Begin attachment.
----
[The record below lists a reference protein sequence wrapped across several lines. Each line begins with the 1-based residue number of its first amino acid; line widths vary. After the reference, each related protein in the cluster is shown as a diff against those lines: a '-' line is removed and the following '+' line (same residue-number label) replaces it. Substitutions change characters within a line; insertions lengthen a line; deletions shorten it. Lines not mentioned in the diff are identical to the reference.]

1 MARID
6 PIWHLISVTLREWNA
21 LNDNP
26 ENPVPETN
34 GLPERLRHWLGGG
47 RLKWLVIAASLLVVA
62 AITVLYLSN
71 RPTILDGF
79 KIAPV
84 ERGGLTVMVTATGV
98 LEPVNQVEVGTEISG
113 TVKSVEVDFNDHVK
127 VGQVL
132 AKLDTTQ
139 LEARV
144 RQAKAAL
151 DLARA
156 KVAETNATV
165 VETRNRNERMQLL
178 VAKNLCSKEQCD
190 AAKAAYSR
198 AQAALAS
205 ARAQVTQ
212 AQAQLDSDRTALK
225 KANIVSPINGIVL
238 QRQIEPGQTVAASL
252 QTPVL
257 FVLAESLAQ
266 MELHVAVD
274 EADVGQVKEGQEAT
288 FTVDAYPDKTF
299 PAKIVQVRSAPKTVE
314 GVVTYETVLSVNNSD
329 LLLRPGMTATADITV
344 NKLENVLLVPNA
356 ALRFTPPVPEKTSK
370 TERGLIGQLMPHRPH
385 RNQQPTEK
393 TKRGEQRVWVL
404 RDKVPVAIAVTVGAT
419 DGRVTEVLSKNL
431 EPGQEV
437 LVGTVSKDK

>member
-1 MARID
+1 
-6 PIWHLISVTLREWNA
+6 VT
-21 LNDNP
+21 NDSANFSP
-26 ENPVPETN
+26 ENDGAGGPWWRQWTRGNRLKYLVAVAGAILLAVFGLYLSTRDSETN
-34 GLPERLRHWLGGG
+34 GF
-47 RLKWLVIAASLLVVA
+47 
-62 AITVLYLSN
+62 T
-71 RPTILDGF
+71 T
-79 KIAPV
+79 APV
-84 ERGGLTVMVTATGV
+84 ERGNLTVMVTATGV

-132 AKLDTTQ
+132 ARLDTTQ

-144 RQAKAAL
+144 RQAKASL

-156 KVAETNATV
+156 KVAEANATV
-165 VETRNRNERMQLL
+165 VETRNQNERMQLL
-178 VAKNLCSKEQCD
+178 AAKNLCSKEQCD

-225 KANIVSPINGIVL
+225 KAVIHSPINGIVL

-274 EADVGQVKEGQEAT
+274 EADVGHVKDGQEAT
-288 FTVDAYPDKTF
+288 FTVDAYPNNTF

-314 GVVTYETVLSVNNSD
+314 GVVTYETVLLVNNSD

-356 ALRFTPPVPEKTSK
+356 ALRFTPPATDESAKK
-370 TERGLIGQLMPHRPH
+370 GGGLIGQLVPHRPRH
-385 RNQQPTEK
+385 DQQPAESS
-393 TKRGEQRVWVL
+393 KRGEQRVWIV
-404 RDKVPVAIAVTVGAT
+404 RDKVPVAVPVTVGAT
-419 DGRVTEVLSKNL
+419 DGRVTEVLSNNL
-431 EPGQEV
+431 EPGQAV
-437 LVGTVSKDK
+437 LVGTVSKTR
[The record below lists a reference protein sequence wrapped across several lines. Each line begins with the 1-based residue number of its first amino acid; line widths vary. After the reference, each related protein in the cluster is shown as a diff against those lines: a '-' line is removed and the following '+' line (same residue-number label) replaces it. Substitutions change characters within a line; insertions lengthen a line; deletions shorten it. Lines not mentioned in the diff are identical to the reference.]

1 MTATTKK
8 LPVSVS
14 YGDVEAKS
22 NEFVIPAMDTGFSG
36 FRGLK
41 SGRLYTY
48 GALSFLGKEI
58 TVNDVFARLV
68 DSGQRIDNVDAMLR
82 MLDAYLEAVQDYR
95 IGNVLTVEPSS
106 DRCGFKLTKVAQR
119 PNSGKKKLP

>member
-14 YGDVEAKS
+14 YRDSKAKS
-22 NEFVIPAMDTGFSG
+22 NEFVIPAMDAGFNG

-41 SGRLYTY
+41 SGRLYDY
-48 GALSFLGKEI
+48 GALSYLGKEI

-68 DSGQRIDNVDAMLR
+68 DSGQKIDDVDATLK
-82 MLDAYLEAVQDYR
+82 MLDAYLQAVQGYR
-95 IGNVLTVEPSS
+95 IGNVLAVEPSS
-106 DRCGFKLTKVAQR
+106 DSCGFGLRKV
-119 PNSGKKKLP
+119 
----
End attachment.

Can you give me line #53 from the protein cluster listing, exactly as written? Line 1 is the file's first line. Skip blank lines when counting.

+26 ENDGAGGPWWRQWTRGNRLKYLVAVAGAILLAVFGLYLSTRDSETN